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Automated Billing and Faxing for the Web


If you do a lot of payment processing through PayPal, you can save some serious time by automating the process. This article will show you how. It is excerpted from chapter six of the book Real World Web Services, written by Will Iverson (O'Reilly; ISBN: 059600642X). Copyright © 2006 O'Reilly Media, Inc. All rights reserved. Used with permission from the publisher. Available from booksellers or direct from O'Reilly Media.

Author Info:
By: O'Reilly Media
Rating: 5 stars5 stars5 stars5 stars5 stars / 6
August 23, 2007
TABLE OF CONTENTS:
  1. · Automated Billing and Faxing for the Web
  2. · Starting the Transaction
  3. · Getting a Transaction Notification
  4. · Getting a Transaction Notification continued
  5. · Responding to the Transaction

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Automated Billing and Faxing for the Web - Starting the Transaction
(Page 2 of 5 )

To kick our example off, lets start with a simple HTML page that will initiate our transaction, as shown in Figure 6-3.


Figure 6-3.  Initial payment screen

It's not the world's most sophisticated marketing page, but it does the job and is easy to understand. The HTML for this simple page is shown in Example 6-1.

Example 6-1. Payment initialization form

<%@ page contentType="text/html; charset=iso-8859-1"
language="java" import="com.cascadetg.ch06.*" %>
<HTML>
<HEAD><title>ch06 : Simple Money Sender</title>
<link href="../../ch04/www/default.css"
rel="stylesheet" type="text/css">
</HEAD>
<BODY>
    
<form action="https://www.paypal.com/cgi-bin/webscr" method="post">
       <p><strong>ch06: Simple Money Sender</strong></p>
       <p>
      <input type="hidden" name="cmd" value="_xclick">
      <input type="hidden" name="business"
      value="test_account@cascadetg.com">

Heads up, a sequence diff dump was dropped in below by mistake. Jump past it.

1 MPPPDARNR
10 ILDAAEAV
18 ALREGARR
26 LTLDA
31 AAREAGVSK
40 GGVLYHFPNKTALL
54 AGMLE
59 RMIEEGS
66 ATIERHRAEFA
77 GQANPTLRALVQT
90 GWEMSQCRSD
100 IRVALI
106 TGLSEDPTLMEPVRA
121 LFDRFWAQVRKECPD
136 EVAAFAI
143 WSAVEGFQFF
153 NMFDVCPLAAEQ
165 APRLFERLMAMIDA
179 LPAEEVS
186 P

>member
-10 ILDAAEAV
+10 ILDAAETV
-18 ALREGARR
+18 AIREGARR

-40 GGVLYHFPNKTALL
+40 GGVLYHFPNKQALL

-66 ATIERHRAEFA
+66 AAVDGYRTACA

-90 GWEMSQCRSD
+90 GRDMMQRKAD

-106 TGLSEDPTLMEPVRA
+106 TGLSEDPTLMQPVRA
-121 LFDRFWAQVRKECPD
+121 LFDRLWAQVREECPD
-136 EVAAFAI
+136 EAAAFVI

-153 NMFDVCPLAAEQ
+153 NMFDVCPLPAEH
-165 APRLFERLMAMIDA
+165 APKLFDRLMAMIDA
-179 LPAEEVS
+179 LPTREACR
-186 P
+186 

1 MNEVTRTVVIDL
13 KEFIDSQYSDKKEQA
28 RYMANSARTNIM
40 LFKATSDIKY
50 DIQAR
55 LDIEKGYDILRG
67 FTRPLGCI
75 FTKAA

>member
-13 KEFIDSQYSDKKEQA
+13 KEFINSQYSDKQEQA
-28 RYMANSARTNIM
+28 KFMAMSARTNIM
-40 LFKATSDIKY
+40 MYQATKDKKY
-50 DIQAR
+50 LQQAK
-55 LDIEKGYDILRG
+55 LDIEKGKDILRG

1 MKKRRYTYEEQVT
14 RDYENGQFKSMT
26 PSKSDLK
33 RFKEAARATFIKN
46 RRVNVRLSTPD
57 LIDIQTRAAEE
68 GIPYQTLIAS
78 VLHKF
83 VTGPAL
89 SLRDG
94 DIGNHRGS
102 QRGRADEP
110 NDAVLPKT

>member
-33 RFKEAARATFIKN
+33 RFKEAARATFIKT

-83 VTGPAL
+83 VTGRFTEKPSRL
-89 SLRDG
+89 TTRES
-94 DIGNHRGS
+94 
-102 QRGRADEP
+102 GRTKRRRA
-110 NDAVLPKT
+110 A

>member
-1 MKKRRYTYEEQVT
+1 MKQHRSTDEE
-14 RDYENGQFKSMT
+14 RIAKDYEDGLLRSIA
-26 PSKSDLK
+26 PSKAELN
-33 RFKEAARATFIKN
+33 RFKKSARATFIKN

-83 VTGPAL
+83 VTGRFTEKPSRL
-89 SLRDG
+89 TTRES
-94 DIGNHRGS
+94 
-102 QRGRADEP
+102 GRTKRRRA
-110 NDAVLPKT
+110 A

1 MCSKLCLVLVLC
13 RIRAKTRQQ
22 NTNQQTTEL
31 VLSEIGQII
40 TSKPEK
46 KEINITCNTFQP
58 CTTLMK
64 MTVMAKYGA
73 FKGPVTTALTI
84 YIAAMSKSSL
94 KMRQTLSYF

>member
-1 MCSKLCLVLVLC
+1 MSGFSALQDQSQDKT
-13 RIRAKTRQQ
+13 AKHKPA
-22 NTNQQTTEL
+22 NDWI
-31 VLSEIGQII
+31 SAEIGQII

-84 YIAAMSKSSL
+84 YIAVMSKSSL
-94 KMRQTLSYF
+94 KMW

<input type="hidden" name="item_name" value="IPN Test">
      <input type="hidden" name="amount" value="0.01">
      <input type="hidden" name="return"
     value="http://67.123.6.118:8080/
ch06/www/pay_form.jsp">
      <input type="hidden" name="notify_url"
     value="http://67.123.6.118:8080/ ch06/www/notification.jsp"> 
    
<!-- Note: The notify_url field is not required if the IPN
      URL was set in your account profile)-->
      <input type="submit" name="submit" value="Send $0.01!"> 
       </p>
     </form>
</BODY>
</HTML>

Notice that the form is posted to the PayPal server, butreturnandnotify_urlform elements are used to point back to this server. The IP address shown,67.123.6.118:8080, is the WAN IP address and port for my server; youíll need to establish an Internet accessible address and port for your own system. Clicking the button takes the user to the PayPal server, as shown in Figure 6-4.


Figure 6-4.  Initiating the PayPal transaction

Once at the PayPal server, users can walk through the rest of the transaction using the PayPal service, including entering credit card information and shipping address. When the order is complete, they are returned to the original pay_form.jsp page, ready to send another $0.01.

The example uses a transaction of $0.01 for this; it isnít a transaction youíd ever use PayPal for because PayPal and credit card company fees will absorb the penny. You can use PayPalís management services to refund the quantities sent, which is especially important if you need to test sending larger monetary sums.

As an additional feature, the example in this chapter generates faxes when a refund is sent. If an order is cancelled, youíll probably want to let your (fictional) business partner know as soon as possible.


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